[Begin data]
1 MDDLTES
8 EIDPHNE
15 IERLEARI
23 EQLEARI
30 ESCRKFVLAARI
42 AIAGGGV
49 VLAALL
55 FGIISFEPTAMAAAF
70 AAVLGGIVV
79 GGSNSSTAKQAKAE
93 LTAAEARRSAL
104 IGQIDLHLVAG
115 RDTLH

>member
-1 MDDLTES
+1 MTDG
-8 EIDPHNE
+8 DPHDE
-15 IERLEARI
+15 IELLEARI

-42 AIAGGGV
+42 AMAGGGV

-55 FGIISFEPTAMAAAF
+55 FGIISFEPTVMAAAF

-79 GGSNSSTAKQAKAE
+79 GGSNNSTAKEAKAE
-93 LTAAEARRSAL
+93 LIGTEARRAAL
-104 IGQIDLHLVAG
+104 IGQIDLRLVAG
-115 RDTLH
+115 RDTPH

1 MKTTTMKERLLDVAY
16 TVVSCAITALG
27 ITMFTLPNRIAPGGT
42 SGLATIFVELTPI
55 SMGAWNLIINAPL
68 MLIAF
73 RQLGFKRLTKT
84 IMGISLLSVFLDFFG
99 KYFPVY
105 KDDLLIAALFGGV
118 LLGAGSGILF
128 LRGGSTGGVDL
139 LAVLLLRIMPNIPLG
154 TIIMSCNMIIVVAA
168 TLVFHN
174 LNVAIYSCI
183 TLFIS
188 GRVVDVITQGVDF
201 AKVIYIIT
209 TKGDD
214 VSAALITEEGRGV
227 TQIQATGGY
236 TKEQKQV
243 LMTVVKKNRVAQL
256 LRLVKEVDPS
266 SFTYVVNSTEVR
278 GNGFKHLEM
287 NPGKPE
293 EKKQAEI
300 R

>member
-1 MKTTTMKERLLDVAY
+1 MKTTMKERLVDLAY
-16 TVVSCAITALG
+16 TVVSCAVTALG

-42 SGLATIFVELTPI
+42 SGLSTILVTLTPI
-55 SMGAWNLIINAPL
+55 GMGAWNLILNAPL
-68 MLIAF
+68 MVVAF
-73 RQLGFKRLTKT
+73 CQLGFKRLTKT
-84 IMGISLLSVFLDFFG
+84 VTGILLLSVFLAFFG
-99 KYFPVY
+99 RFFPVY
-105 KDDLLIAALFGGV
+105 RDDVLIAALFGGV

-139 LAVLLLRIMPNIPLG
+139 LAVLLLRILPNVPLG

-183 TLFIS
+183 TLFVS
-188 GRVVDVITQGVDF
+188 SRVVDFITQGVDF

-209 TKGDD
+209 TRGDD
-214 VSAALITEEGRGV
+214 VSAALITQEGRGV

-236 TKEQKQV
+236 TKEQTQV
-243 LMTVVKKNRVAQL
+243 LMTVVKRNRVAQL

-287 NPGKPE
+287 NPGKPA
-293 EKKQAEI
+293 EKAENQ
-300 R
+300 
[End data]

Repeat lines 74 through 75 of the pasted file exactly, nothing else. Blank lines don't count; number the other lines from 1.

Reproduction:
-73 RQLGFKRLTKT
+73 CQLGFKRLTKT